With much excitement, the team from GPH came together from around the globe to host the IAPC training course for the first time.
The event had a truly international flavour with trainers from the UK, Switzerland and New Zealand working alongside both local teachers and those from further afield in India.
In addition, participants were both locally based; Rishikesh and Dehradun, whilst some came from neighbouring states including Delhi, Ludhiana in the Punjab and Ambala, Harayana.
There were also participants from the UK, USA and Canada. Volunteers, both local and international, attended each day to provide assistance including interpreting from English into Hindi as required, and for the preparation and administrative tasks needed.
The event was planned one year previously. With support from the IAPC and sponsorship from local companies, the GPH team and local colleagues were able to share their knowledge and skills with professionals who were dedicated to improving their understanding and practice of palliative care.
Participants included doctors, nurses, dentists and an auyvedic practitioner, as well as a few non-professional supporters of the hospice who wished to increase their knowledge of the topic. The event was carried out at ‘The Art of Living’ Ashram overlooking the beautiful river Ganges.
Although the IAPC instructs that course be carried out in two and a half days, the team chose to follow guidance from Dr Ann Thyle, an experienced palliative care consultant and member of the IAPC National Faculty for the course, who recommends extending the length in order to ensure there is time for consolidating understanding and discussion. The course was therefore spread over five days.
Topics covered all domains of palliative care. Included was an introduction to the concept of palliative care by Dr Thyle, detailed presentations on pain management by Dr Mayank (Pain Specialist and Anaesthetist from Sri Mahant Hospital, Dehradun) and other symptom control lectures from Dr Thyle and Dr Ward (UK Consultant in Palliative Medicine).
Dr Dominique Cassidy, Consultant Psychiatrist from Switzerland, addressed the psychological and spiritual aspects of palliative care. Nursing issues and bereavement were taught by Sr Raelee Jensen, palliative care nurse educator from New Zealand.
The GPH oncology team from the Rajiv Ghandi Hospital, Delhi, also participated in the training. Dr A.K. Dewan, medical director of GPH, taught on oncological emergencies and end of life care, Dr Rupali Dewan spoke on urological problems in palliative care and Dr V. Sharma, Clinical Oncologist, discussed the role of radiotherapy and chemotherapy in the palliative situation.
A great emphasis was placed on the importance of communication skills which produced much discussion. The GPH trainers used demonstrations and role plays to demonstrate their teaching which was well received.
The subject of ethics in palliative care also provided a great deal of discussion. Respecting patient autonomy within a culture that usually prioritises family over individuality has challenges for the teams providing care. The challenge of withdrawing or withholding life-prolonging treatments in patients who are deemed to be dying was also debated.
In addition, the concept of euthanasia and the role of advance care planning (planning for future issues on health care at the end of life) were addressed.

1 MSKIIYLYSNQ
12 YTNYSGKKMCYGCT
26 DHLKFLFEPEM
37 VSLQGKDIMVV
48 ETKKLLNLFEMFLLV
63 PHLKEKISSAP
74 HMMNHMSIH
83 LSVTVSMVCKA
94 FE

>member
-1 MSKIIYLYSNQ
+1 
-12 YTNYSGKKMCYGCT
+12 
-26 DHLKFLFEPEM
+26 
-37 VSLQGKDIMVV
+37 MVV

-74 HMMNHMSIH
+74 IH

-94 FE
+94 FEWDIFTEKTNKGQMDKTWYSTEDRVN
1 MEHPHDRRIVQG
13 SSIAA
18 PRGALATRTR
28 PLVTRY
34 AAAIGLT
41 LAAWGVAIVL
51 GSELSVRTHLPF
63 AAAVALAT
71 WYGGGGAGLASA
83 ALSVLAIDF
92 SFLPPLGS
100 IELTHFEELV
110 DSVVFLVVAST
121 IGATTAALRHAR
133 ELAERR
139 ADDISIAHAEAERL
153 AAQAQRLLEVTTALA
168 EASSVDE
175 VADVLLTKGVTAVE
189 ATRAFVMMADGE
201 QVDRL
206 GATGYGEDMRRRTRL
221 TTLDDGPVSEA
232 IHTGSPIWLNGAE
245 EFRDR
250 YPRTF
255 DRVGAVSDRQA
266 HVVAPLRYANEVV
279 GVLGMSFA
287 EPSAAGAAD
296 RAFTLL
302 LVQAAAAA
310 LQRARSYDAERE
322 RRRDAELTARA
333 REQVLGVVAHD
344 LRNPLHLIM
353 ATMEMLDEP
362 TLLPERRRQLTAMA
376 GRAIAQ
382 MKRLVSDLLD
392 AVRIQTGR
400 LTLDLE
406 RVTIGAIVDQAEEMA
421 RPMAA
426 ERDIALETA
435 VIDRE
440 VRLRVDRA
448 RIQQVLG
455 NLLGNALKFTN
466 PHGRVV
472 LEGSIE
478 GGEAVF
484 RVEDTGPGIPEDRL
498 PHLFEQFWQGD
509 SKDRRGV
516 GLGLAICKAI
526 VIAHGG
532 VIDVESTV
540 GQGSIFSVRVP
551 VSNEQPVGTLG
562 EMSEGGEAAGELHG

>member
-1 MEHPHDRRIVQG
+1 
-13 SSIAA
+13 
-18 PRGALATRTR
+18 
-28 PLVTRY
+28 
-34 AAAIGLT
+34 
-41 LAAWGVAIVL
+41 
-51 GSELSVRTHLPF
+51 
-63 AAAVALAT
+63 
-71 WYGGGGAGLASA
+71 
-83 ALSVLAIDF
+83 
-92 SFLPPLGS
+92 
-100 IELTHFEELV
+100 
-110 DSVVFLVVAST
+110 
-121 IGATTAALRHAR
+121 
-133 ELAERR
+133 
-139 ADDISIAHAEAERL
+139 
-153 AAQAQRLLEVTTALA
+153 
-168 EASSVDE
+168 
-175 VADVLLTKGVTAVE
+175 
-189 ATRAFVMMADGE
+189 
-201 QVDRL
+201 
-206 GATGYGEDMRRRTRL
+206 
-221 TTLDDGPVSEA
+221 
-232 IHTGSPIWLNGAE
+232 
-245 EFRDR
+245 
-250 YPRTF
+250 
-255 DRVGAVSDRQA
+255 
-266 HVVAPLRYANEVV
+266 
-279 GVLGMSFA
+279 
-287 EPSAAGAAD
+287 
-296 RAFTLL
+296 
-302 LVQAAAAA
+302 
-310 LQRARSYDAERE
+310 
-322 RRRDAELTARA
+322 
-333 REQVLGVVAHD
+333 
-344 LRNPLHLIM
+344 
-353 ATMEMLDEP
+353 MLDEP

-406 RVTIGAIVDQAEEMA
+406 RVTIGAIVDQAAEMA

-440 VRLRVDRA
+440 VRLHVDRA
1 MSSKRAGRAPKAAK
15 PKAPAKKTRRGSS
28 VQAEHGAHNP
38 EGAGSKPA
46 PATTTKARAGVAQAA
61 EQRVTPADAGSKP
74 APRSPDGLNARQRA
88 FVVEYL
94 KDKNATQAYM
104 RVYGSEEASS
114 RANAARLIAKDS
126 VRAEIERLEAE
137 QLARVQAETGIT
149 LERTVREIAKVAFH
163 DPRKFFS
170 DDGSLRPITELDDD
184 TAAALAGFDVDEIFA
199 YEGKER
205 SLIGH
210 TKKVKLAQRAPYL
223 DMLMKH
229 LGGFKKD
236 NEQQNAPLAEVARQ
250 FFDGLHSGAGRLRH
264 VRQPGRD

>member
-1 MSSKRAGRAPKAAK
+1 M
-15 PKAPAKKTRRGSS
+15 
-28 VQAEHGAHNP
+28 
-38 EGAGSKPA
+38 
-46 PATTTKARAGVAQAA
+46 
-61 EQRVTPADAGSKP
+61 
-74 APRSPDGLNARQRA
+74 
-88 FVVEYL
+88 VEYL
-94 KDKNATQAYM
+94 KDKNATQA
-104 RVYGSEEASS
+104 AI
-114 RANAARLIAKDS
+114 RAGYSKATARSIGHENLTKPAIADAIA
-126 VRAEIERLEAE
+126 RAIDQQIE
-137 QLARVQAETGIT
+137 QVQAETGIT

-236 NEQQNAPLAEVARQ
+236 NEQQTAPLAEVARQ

The final day of the course provided true inspiration through the attendance of two patients who willingly shared their experiences. Both patients, in their early twenties, have had cancers for several years and have undergone a variety of treatments.
They were accompanied by Nani Ma, the hospice spiritual director, who gently interviewed each individual allowing them to discuss themselves, their experiences of the disease and treatments and the effects of their illness on their families.
They also expressed what gave them hope and meaning through their illness and what they thought health care professionals should be aware of. One of the patients attended with her parents who emotionally listened to their daughter talk so eloquently.
Following her talk, she played the guitar and sang for the audience. It was a truly moving experience for all. Both patients expressed their gratitude to GPH and emphasised the importance of the emotional support provided by them.
GPH doctor, Dr Aditi Chaturvedi, in her usual inspiring manner, having successfully recruited so many participants for the course, encouraged them to consider ways that each participant could take forward palliative care in their own place of work.
All the participants appeared inspired to address the situation. They were reminded that research shows that although there have been improvements, India continues to rank at one of the lowest positions in the world when examining quality of death; a sobering aspect indeed.
The whole group agreed on starting up a ‘WhatsApp’ group for those professionals interested in palliative care in North India in order to stay connected and to share information and inspiration.
They will all return together again early in 2016 to undertake the exam in the Essentials of Palliative Care training. Additionally, they will write a reflective study on a palliative care patient they have cared for.
The Ganga Prem Hospice team were delighted to have been able to provide this course and look forward to carrying out further courses in the coming years. With trainers and participants coming from around the world, the course provided a truly unique opportunity for sharing palliative care.
This article was featured on the International edition of ehospice.